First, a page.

Once you and your organization have recognize the opportunities that come with having a coordinated web presence, the next step is to begin building one for your organization. Several questions will need to be answered as you go along this journey, but the first and most important is probably Where Do I Begin? My answer to this: Organization and Planning.
It’s difficult (or just unwise) to begin any significant project without an idea of what things will look like once completed or you’ve reached a specific milestone. The website and web presence of your small business or non-profit organization certainly qualifies. So here are five steps to take to prepare you for this journey.
1. Follow large organizations with a mission that is similar to yours
Unless your organization is 100% unique, chances are good that a few large organizations are doing what you would like to do right now. Learn from them. Large organizations have the financial and human resources to make them successful. They have taken chances and have experienced the successes and missteps that come with running a business or a non-profit. Furthermore, they have more than likely mastered the marketing, branding and communication strategies of connection with large audiences. While you may not be running an operation of the same scale, there is a wealth of information you can observe from their practices. Begin following these organizations if you are not currently and learn.
2. Subscribe to the websites, social media and blogs of influential media within your industry
Industry media publications, articles, social media, blogs, etc focus on delivering news and keeping their audiences informed on what’s trending and what’s important. This is a great place to learn, to be inspired and to gather ideas on what you should feature within your own web strategy and how to deliver it. Industry-specific media also provides excellent examples of how to communicate effectively as well as what to communicate. Do keep in mind, however, some media sources focus on audiences primarily made up of producers (i.e. business owners, professionals, service providers, etc) while others focus on audiences primarily made up of consumers (i.e. customers, enthusiasts, cancer survivors, etc). You will want to find both, but know the audience they are targeting. After all, the news and content that is interesting to you (e.g. as a Producer) may not be right for your customers and those using your organization’s services (e.g. as Consumers).
3. Define your goals and objectives
This is the most important beginning step you will undertake. What do you want to accomplish with your website and web presence? Do you want to create an online presence? Do you want to differentiate your business? Do you want to capture leads? What ever your goals are, one of your very first steps should be to define them for your website. It is important to spend some time identifying the reasons you are building a website in the first place. This will help guide you through the process of actually developing the site, identifying the resources and features you need and help you stay on course.
4. Get the necessary training
Assuming you don’t already have the expertise of building and running a successful web presence, you will need to begin learning. This doesn’t necessarily mean that you should begin taking software development classes. What this means is that if you are going to manage, maintain and utilize the tools of the web you will need to become familiar with them. Having a working knowledge of HTML, the basic building blocks of the web, is a great place to start. But in addition to that, it will be useful to learn about other web-related technology such as digital photography, video, social media and mobile technology. As your web presence matures over time, you will begin to use more and more technology in managing your website. The growing number of tools has added to the sophistication of the web and continues to improve the user experience. You will being to experience this with the majority of the websites you frequent and will want to begin bringing your own site up to contemporary standards. Begin with the basics and continue expand from there.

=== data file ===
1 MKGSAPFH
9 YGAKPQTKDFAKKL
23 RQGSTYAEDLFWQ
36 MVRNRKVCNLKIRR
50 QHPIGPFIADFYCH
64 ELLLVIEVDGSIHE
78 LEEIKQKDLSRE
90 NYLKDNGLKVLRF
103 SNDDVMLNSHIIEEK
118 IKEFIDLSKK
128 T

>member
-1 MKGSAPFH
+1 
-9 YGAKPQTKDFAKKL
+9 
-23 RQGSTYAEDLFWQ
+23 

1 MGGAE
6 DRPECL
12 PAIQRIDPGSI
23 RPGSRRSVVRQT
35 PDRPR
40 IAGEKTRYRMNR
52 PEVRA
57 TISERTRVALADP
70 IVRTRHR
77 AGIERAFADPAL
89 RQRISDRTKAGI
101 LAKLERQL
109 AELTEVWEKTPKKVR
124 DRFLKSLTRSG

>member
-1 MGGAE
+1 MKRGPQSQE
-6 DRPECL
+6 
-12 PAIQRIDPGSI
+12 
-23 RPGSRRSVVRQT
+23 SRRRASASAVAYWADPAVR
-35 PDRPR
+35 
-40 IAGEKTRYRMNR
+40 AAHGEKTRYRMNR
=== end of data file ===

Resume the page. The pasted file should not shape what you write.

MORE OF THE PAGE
5. Work your plan
Once you’ve spent time creating your plan, you must begin to put it in motion. Otherwise, why did you both in the first place? A plan without execution is a waste of time.
One very important thing to understand is a website is never really “done”. After all, time does not stand still and neither does technology. You may get to a point where you’ve accomplished the items on your list or have developed a web presence that you are incredibly proud to share, but technology continues to change and evolve everyday. What you build today can look stale tomorrow. Or next week. Or next month. Regardless, it will get old so you must be prepared to evolve, too. For instance Apple, one of (if not the) world’s most respected companies is revered for it’s sense of design and user sensibilities. Imagine what it’s website must have looked like 5 years ago. Or even 2 years ago. It very well may have looked better than most companies’ websites today but it pales in comparison to what Apple’s site looks like today. That is because they evolve and don’t stand still. Apple’s website 2 years from now will likely blow away their current site. We must maintain the same mind state with the care of our own site. Continue to tweak and make changes overtime. See what other sites are doing and where things are headed and don’t be afraid to experiment. They don’t have to be wholesale changes made daily, monthly or yearly but they should be tweaks that feel right.